Box office

The film was the number one movie at the North American box office on its opening weekend, grossing $23 million in 2,828 theaters, averaging $8,372 per theater. It opened more strongly than the two previous films in the series, and as of January 1, 2008, the film had grossed $50,648,679 domestically and $97 million overseas for a worldwide total of $147 million.

Critical response

Extinction received a Rotten Tomatoes score of 22% based on 93 reviews and Metacritic gave it a "mixed or average" score of 41 out of 100.

Steven Hyden of The Onion's A.V. Club said that "the movie delivers some simple-minded thrills" and praised the "solidly effective killer-ravens sequence" but felt the film was too predictable, saying: "Anybody who has ever seen a zombie movie can figure out what happens next. Somebody will get bit without telling the others, which will inevitably backfire. Survivors will be forced to shoot suddenly undead friends in the head. One of them dastardly science folk will protect the monsters in order to study them, which will also inevitably backfire. And legions of undead will be re-killed in surprisingly easy fashion."

Kevin Crust of the Los Angeles Times praised the film, saying that "the story and characters are surprisingly engaging, with fight scenes and scares effectively placed between plot turns" although he felt that the ending was too "open-ended". Kyle Smith of the New York Post gave Extinction half a star out of a possible four, saying that the film was "no more interesting than watching someone else play with his Playstation". Scott Brown of Entertainment Weekly said that Extinction "plays like a flabby middle chapter, full of nerdy details but fraudulently short on the ruined Vegas-scape that ads have been promising." Jack Mathews of the New York Daily News gave the film a score of one and a half stars out of five, calling the action scenes "monotonous" and urging audiences to "flee this yawn of the dead." Helen O'Hara of Empire gave Extinction a score of two stars out of five, saying that while the film was "better than Resident Evil: Apocalypse" and had "an effectively creepy empty world setting", she felt that it was "nevertheless scuppered by a lack of coherence."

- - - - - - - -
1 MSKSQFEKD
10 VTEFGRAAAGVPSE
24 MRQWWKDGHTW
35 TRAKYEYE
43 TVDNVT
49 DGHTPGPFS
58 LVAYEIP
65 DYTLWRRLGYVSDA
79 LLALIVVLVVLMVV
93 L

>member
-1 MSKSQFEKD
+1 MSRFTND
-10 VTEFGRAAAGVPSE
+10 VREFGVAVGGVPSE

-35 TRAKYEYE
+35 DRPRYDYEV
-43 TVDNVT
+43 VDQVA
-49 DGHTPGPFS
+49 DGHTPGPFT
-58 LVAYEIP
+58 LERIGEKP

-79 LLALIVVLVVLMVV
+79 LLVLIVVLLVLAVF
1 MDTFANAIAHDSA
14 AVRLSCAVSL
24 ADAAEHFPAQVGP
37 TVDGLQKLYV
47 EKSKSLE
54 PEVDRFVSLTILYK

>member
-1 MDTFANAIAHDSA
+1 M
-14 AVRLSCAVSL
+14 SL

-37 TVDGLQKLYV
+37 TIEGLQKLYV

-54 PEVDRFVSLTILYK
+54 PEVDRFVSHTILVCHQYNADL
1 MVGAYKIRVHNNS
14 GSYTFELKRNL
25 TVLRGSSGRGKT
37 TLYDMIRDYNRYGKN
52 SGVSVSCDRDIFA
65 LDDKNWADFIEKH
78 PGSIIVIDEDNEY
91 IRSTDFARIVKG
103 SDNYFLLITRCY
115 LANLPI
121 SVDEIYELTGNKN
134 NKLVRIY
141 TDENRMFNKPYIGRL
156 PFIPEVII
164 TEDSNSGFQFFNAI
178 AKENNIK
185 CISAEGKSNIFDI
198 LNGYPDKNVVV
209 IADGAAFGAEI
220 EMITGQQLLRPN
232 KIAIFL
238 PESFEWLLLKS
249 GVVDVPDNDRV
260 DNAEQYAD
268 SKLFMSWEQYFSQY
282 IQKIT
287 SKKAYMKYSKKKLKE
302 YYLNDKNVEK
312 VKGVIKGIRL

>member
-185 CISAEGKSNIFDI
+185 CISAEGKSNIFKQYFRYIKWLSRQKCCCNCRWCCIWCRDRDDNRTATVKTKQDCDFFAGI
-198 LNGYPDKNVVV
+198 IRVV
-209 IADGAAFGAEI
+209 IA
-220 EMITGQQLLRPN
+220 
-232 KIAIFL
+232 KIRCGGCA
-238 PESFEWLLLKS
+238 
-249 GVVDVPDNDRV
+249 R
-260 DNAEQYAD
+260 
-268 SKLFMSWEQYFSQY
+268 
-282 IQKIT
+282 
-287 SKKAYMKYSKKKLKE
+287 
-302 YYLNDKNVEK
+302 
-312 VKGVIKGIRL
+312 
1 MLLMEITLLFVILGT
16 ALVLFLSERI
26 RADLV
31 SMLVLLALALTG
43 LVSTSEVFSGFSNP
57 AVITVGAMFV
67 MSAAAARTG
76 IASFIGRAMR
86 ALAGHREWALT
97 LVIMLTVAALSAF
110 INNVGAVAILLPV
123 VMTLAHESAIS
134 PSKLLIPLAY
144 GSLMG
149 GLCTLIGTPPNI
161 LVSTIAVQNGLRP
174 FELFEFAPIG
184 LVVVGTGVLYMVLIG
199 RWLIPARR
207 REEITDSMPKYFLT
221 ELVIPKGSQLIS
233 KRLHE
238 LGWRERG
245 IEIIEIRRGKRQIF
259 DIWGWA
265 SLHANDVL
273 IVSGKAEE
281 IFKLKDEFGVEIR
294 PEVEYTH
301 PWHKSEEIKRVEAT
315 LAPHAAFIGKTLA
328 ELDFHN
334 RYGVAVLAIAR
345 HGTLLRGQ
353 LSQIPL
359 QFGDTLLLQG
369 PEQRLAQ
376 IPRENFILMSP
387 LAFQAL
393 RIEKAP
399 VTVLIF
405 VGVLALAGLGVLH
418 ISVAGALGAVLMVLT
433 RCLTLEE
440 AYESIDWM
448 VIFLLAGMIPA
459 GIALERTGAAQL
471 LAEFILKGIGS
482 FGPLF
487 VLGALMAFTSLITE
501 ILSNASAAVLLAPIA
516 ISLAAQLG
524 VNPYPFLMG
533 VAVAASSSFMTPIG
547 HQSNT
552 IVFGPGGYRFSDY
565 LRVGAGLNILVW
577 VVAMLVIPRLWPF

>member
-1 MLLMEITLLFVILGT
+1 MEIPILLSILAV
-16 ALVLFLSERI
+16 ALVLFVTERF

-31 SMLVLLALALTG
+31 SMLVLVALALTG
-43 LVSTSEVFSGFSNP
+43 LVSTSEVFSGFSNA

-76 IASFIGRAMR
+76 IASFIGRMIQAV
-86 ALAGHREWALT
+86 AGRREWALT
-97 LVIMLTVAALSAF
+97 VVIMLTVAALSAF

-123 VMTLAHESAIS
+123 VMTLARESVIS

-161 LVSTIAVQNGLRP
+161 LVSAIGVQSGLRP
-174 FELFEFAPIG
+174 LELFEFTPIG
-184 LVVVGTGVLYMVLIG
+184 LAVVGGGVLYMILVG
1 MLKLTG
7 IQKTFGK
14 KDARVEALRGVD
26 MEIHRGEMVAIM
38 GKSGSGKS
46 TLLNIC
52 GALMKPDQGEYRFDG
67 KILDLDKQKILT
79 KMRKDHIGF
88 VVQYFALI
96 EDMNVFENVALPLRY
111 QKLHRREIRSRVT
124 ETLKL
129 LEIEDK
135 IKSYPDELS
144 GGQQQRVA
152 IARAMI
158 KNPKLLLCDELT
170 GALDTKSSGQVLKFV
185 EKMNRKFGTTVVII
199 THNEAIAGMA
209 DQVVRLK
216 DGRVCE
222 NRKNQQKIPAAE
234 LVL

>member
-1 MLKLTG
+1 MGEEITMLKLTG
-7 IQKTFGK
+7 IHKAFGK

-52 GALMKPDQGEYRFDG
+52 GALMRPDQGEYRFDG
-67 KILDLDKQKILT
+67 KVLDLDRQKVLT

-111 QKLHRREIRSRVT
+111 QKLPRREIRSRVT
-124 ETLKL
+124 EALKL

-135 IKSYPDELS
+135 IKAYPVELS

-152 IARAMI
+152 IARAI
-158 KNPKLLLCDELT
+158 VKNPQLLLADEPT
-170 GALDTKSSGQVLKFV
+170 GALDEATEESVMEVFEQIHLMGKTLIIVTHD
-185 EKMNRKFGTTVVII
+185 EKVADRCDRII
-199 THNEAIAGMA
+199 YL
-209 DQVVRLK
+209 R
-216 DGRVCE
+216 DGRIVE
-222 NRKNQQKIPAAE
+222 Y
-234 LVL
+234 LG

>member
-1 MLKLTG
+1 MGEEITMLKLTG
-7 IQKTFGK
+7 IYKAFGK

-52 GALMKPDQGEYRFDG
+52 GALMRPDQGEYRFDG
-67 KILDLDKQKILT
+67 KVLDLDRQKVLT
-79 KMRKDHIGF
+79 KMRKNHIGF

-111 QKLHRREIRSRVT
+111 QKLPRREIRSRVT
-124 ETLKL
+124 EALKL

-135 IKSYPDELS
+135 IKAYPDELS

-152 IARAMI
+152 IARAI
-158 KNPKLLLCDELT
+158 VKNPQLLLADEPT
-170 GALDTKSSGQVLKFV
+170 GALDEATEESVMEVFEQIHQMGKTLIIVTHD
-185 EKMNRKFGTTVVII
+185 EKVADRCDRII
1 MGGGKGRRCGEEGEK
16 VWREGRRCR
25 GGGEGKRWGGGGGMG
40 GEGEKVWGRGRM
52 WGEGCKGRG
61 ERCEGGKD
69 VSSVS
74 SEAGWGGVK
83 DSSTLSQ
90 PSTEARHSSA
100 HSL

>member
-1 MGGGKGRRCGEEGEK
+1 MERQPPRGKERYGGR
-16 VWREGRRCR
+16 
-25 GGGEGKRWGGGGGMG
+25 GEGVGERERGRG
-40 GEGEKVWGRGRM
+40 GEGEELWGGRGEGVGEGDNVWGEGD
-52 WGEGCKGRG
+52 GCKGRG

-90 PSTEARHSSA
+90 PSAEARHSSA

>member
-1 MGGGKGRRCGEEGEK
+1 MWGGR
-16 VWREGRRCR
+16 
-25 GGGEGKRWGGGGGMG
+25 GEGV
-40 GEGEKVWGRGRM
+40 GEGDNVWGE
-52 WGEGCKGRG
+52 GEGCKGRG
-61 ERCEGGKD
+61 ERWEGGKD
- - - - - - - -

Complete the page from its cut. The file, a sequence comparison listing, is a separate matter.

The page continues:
Frank Scheck says that as the film is "fast-paved and filled with brisk action sequences", it should "reasonably satisify the devotees." Maitland McDonagh of TV Guide gave the film a score of two and a half stars out of four, saying: "Equal parts Mad Max and Day of the Dead, Extinction is no less derivative than its predecessors but moves along at a brisk clip." Pete Vonder Haar of Film Threat gave Extinction a score of three out of five, saying that the film had "rather lazy pacing" but added that "the way Anderson keeps upping the ante with regard to Alice's ultimate fate continues to amuse."

A common complaint was the noticeable digital airbrushing on numerous close-up shots of Jovovich's face, for which reviewers were confused at the use of, or found unnecessary. The film won the Golden Trailer Award for Best Action Poster and was nominated for Best TV Spot.